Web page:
Artsakh Foreign Ministry Issues Statement in Face of New Gas Cutoff


STEPANAKERT (Public Radio of Armenia/Azatutyun) — Artsakh’s Foreign Ministry has called on the international community to lead efforts to respond to and raise the alarm about the genocidal policy of Azerbaijan in light of the blockade of the Lachin Corridor.

The statement comes after Azerbaijan once again cut off the natural gas supply from Armenia to Artsakh through the only existing pipeline.

“During the 57 days of the blockade, Azerbaijan cut off the gas supply to Artsakh as many as 6 times, in particular on December 13, 2022 for three days, on January 17, 2023 for one day, on January 18 for one day, on January 21 for four days, and on January 28 for one day, disrupting normal life in the republic and exerting psychological pressure on the people of Artsakh,” the Foreign Ministry said in a statement.

“As a result of Azerbaijan’s actions, 120,000 residents of the republic, including 30,000 children, continue to face serious difficulties with access to heating and hot water in conditions of severe transport blockade and cold winter. The situation is further aggravated by the acute shortage of electricity caused by a breakdown on January 9, of the only high-voltage power line coming from Armenia, which cannot be restored due to persistent obstruction by the Azerbaijani side,” the statement reads.

“Such actions by Azerbaijan clearly show that even after the signing of the Trilateral Statement of November 9, 2020, official Baku did not abandon its long-term policy of exterminating the people of Artsakh in their historical homeland. To achieve this goal, the Azerbaijani authorities have resorted to the blockade of Artsakh and disruption of the critical energy infrastructure, thereby creating unbearable living conditions and dooming the civilian population to incredible hardships,” the Ministry stated.

“The inhumane actions of Azerbaijan indicate that the leadership of this country has placed itself above international law and human morality. Ignoring the calls of many countries and international organizations for the immediate lifting of the blockade of Artsakh and the decision of the European Court of Human Rights to ensure the free movement of people and cargo through the Lachin Corridor, official Baku has in fact placed itself in opposition to the civilized world. Such behavior became possible due to the impunity of the Baku regime, which gives it a free hand to further tighten its criminal policy against the indigenous Armenian population of Artsakh,” it added.

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“Under these circumstances, to prevent the destruction of the people of Artsakh, we consider it necessary that the international community direct their efforts not only toward ending the blockade of Artsakh, but also to taking prompt measures, including activation of early warning mechanisms, adequate assessment and response to the genocidal policy of Azerbaijan,” the Foreign Ministry concluded.

Azerbaijan reportedly again halted Armenia’s natural gas supplies to Nagorno-Karabakh on February 6, nearly two months after effectively blocking the only road connecting the Armenian-populated region to the outside world.

Following the previous disruption reported on January 18, the authorities suspended classes in Karabakh’s schools and colleges, saying that they cannot be heated in the absence of gas and electricity. The schools were reopened on January 30 after a partial restoration of the gas supply.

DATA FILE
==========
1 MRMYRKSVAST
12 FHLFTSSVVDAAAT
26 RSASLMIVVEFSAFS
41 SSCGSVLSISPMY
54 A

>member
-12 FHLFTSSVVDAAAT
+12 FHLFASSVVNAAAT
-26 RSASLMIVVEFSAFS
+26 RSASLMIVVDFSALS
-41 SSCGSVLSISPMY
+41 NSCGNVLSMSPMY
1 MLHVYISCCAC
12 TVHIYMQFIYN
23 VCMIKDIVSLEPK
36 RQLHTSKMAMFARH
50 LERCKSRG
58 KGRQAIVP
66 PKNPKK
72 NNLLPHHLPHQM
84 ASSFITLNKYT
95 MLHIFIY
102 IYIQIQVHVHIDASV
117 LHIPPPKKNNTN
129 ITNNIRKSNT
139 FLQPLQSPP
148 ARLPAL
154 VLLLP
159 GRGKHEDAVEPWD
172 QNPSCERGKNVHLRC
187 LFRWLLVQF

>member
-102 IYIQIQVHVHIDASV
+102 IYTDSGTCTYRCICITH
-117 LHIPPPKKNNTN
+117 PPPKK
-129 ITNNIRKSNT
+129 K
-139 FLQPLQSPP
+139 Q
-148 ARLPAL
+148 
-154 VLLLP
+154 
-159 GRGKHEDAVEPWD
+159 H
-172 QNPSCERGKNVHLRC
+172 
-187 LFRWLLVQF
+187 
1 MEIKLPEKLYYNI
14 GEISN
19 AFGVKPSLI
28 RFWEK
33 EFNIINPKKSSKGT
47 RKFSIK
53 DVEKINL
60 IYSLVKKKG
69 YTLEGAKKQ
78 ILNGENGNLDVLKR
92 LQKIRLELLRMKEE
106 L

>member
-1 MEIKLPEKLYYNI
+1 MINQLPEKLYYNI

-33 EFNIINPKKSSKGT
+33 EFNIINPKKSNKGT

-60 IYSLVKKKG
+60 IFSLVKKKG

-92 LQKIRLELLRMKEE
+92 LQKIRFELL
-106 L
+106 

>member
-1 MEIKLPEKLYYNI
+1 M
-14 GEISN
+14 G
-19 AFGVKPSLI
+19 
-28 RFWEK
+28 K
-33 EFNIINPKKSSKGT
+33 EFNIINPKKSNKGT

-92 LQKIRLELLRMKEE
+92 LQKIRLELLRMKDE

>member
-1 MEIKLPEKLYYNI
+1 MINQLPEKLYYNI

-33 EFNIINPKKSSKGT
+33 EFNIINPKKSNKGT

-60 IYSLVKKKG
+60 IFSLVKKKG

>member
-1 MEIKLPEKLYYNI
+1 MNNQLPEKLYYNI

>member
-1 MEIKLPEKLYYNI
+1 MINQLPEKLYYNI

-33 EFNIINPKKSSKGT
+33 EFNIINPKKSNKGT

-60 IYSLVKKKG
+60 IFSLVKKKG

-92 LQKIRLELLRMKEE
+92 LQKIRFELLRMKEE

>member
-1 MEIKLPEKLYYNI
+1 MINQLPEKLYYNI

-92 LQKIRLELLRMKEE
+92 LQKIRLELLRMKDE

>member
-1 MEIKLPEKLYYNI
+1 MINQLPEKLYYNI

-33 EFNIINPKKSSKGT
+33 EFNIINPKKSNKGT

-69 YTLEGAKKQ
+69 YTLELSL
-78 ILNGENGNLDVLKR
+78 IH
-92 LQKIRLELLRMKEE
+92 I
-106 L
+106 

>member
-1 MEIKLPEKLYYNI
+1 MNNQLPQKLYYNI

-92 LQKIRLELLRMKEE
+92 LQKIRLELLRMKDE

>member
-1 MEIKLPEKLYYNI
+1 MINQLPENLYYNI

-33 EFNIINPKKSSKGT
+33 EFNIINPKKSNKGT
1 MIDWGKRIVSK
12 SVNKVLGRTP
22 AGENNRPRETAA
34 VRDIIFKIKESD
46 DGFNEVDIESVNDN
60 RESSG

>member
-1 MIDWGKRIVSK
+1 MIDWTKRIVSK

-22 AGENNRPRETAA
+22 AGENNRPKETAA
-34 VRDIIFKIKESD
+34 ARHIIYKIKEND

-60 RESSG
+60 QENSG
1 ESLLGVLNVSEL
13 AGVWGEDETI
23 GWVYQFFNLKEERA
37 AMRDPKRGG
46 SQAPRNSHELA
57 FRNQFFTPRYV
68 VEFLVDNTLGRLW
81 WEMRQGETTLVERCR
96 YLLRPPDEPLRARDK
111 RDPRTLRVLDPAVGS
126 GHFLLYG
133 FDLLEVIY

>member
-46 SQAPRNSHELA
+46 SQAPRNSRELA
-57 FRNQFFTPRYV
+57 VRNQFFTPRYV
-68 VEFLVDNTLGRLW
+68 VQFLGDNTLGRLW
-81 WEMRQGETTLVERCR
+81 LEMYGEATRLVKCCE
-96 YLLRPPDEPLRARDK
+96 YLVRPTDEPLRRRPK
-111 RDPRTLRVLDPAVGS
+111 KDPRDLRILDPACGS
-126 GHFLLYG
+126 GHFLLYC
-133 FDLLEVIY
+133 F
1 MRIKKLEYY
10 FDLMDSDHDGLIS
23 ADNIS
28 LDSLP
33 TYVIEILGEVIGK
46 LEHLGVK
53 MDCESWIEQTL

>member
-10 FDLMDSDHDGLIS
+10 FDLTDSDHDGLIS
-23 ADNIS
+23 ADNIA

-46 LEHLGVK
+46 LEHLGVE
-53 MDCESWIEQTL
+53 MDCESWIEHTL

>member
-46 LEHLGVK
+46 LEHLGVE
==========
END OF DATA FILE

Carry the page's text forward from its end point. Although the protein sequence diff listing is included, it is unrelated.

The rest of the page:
Armenia’s electricity supplies to Karabakh were similarly blocked by Baku on January 10, leading to daily power cuts there. The local power grid operator says that its specialists have still not been allowed to repair an Azerbaijani-controlled section of the high-voltage transmission line supplying the electricity.

The energy crisis has compounded shortages of food, medicine and other essential items. Much of economic activity in Karabakh has also been disrupted. More than 5,000 of its estimated 120,000 residents have lost their jobs because of the blockade, according to the Karabakh government.

The government decided at the weekend to pay each of them 68,000 drams ($170) in compensation. In addition, unemployed parents of children are to receive 40,000 drams per child.

“If only one of the parents doesn’t work, then [the compensation will be worth] 20,000 drams,” said Armen Mangasarian, the social security minister.

Azerbaijani government-backed protesters blocking the Lachin corridor allow only convoys of Russian peacekeepers and the International Committee of the Red Cross (ICRC) to pass through it. The ICRC has evacuated critically ill patients from Karabakh and transported several dozen Karabakh children stranded in Armenia back to their families.

In recent days, the Russian peacekeepers appear to have shipped some foodstuffs from Armenia to Karabakh, somewhat alleviating the food shortages. Stepanakert residents say they can now buy limited amounts of some fruits and vegetables, sausage and confectionery in addition to sunflower oil, sugar, macaroni, rice and buckwheat rationed by the authorities.

Armenia has condemned the blockade as a gross violation of the Russian-brokered agreement that stopped the 2020 war in Karabakh.

Russia, the United States and the European Union have repeatedly urged Azerbaijan to reopen the corridor. US Secretary of State Antony Blinken telephoned Aliyev for that purpose late last month. Aliyev again defended the Azerbaijanis blocking the Lachin corridor and demanding that Baku be given access to “illegal” copper mines in Karabakh.


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